Anna Park
Supervisor: Gareth McKinley
Fluid Mechanics Lab
Non-Newtonian Fluid Dynamics Research Group

Extensional Viscosity of Complex Fluids and the Effects of Pre-Shear

        It is important to understand the fluid mechanics of complex fluids since they are processed and used in many aspects of everyday life.  Foods such as yogurt, ketchup, and bread dough are examples of such fluids.  Paint and other suspensions are also complex fluids.  In order to optimize material properties, the fluids are studied and characterized.  Extensional viscosity is an important parameter since fluids get extended when they are spread, mixed, or extruded.  The extensional viscosity of a fluid can affect the process modeling and design.

       The main experiments are conducted using a Capillary Breakup Extensional Rheometer (CaBER).  The CaBER has three major components: a laser, two cylinders, and a solenoid.  The two cylinders are held vertically one on top of the other with a small gap in between them.  The fluid to be tested is injected in the gap.  Using the solenoid, a step strain is applied to the sample.  The laser aligned to the middle of the stretched fluid measures the midpoint radius of the filament as it thins.  The combination of viscous, elastic, and capillary forces affect the way in which the fluid drains towards the two cylinders.  A theoretical fit is performed on the data to determine the midpoint radius as a function of time.  The equation governing the evolution takes into account the viscous stress as the fluid drains, tensile force from the stretching, elastic stress of the material, and the capillary pressure due to surface tension.  Using the result, extensional viscosity and various other material parameters such as elastic modulus and relaxation time are computed and analyzed.  The sagging of the fluid due to gravity is evaluated and examined using the Bond number.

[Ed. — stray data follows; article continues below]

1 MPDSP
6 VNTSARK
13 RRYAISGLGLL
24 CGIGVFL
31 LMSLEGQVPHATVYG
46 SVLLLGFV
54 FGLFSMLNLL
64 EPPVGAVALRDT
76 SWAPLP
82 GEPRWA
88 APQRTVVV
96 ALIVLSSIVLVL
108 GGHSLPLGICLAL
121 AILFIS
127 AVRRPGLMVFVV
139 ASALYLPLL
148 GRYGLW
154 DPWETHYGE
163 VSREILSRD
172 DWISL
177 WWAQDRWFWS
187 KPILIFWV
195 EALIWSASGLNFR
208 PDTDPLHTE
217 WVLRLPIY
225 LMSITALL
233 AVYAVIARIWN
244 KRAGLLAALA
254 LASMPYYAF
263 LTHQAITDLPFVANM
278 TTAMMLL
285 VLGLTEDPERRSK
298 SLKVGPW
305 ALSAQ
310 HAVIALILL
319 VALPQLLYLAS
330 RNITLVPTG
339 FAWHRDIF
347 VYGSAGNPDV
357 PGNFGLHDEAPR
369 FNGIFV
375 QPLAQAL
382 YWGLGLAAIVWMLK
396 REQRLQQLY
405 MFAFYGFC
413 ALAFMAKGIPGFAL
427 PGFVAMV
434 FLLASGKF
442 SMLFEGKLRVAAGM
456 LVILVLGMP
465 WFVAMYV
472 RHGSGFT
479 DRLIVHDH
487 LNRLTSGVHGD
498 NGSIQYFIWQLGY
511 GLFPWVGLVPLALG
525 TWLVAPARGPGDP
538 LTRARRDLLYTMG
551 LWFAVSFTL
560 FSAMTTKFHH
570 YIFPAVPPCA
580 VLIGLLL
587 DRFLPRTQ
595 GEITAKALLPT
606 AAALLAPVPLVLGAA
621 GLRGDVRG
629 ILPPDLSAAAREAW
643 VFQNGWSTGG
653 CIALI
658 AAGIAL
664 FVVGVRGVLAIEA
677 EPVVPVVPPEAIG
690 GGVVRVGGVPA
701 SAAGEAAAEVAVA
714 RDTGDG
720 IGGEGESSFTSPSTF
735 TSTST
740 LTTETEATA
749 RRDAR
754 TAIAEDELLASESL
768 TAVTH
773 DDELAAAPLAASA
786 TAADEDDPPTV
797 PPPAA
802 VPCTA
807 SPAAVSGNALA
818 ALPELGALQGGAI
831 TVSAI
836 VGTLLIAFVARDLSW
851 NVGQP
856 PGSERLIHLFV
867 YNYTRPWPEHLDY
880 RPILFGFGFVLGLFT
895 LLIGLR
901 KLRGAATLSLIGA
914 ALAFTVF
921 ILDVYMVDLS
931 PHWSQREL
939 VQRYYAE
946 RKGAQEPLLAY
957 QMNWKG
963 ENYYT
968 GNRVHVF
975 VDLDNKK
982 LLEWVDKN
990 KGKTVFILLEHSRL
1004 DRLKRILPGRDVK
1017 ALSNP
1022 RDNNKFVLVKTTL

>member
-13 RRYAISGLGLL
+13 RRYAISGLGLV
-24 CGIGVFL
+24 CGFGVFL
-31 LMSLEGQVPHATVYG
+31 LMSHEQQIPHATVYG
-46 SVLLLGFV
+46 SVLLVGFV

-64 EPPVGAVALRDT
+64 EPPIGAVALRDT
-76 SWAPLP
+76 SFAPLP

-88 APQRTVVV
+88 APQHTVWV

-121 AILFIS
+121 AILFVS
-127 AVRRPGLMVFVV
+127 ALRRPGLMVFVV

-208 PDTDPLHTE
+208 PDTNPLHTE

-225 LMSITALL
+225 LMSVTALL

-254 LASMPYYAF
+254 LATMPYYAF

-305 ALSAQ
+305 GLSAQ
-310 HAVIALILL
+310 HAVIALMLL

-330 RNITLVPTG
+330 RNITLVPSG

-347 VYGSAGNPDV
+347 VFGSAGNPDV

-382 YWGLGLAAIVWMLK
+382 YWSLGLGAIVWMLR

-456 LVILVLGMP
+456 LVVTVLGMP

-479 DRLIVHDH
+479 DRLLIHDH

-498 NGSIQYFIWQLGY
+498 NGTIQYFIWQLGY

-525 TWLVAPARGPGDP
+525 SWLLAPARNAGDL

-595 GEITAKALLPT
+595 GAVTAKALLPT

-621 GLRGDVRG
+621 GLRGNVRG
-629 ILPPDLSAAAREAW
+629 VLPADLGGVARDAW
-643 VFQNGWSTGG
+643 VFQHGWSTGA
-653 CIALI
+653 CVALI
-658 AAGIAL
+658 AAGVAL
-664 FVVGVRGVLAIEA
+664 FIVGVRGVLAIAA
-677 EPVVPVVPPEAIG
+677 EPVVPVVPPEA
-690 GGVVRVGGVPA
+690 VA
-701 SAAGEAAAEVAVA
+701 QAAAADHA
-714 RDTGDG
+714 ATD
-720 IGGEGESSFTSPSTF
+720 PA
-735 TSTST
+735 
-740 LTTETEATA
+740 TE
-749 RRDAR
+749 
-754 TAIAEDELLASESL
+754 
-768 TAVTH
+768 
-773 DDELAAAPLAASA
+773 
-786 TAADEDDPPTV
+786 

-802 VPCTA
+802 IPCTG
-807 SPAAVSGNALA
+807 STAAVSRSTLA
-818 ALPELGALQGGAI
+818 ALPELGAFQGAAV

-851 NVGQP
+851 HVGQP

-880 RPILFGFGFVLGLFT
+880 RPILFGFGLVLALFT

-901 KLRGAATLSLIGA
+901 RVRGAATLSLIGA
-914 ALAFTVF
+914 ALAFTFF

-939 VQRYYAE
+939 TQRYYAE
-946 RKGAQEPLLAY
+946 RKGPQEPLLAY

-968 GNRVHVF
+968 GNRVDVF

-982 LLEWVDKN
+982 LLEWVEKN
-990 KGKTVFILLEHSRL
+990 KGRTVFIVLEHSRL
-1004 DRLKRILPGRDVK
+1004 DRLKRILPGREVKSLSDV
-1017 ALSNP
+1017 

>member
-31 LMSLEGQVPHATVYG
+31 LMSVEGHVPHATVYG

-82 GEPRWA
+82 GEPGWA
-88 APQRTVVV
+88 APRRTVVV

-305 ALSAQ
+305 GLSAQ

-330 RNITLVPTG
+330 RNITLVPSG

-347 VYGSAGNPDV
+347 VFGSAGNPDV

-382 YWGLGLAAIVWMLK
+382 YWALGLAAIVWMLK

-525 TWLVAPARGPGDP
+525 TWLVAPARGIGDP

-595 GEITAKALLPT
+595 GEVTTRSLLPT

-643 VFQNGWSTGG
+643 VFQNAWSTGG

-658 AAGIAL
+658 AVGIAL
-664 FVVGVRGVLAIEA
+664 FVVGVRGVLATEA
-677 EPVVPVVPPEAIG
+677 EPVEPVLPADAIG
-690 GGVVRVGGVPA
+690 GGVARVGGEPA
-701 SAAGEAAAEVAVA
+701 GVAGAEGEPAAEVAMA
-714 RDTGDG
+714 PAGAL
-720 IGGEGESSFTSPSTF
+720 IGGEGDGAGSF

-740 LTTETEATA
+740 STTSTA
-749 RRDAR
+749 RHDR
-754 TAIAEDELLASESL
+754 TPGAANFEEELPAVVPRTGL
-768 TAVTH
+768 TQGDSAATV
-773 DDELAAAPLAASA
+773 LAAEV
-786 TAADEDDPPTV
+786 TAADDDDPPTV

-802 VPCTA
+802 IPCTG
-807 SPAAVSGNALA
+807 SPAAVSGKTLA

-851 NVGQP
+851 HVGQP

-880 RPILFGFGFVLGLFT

Yogurt, paint, nanoparticles suspended in polystyrene, and several other fluids are tested using the CaBER.  The difference in fluid property of regular and non-fat yogurt is evaluated to understand the effect of milk fat suspended in yogurt.  Mainly, the extensional viscosity and its dependence on strain are computed for each type of yogurt and the results are compared.  Repeated tests are performed on paint samples to obtain the change in extensional viscosity of paint as it dries.  Experiments are conducted on nanoparticles (specifically clay) in polystyrene to understand how the small suspensions change the fluid properties of the mixture.  Various samples of different particle concentrations are tested.

       A modification is then made to the CaBER so that fluid samples can be pre-sheared by specified amounts.  A motor with an optical encoder is mounted under the base plate and attached to the bottom cylinder.  The motor is incorporated into the CaBER software so that it can be controlled using a computer.  Using this new mount, fluids are sheared differing amounts before being stretched.  The effect of adding shear can be studied by comparing the data from these experiments to those from the previous experiments.  Changes in extensional viscosity are expected since many complex fluids show changes in material properties after undergoing strain.